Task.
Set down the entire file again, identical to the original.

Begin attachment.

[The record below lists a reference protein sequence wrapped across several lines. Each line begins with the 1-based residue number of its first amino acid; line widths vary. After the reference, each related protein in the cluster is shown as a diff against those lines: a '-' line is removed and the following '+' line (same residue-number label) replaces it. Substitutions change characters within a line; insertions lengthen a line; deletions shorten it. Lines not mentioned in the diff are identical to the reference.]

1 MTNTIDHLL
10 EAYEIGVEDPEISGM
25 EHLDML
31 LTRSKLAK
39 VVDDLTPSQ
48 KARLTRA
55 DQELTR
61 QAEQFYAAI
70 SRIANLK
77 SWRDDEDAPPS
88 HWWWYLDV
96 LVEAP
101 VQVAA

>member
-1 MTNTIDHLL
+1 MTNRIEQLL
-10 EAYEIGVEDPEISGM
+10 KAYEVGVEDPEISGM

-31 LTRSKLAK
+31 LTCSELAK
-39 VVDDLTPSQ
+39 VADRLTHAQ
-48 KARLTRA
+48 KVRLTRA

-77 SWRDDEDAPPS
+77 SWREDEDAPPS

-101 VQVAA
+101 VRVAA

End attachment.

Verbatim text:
[The record below lists a reference protein sequence wrapped across several lines. Each line begins with the 1-based residue number of its first amino acid; line widths vary. After the reference, each related protein in the cluster is shown as a diff against those lines: a '-' line is removed and the following '+' line (same residue-number label) replaces it. Substitutions change characters within a line; insertions lengthen a line; deletions shorten it. Lines not mentioned in the diff are identical to the reference.]

1 MTNTIDHLL
10 EAYEIGVEDPEISGM
25 EHLDML
31 LTRSKLAK
39 VVDDLTPSQ
48 KARLTRA
55 DQELTR
61 QAEQFYAAI
70 SRIANLK
77 SWRDDEDAPPS
88 HWWWYLDV
96 LVEAP
101 VQVAA

>member
-1 MTNTIDHLL
+1 MTNRIEQLL
-10 EAYEIGVEDPEISGM
+10 KAYEVGVEDPEISGM

-31 LTRSKLAK
+31 LTCSELAK
-39 VVDDLTPSQ
+39 VADRLTHAQ
-48 KARLTRA
+48 KVRLTRA

-77 SWRDDEDAPPS
+77 SWREDEDAPPS

-101 VQVAA
+101 VRVAA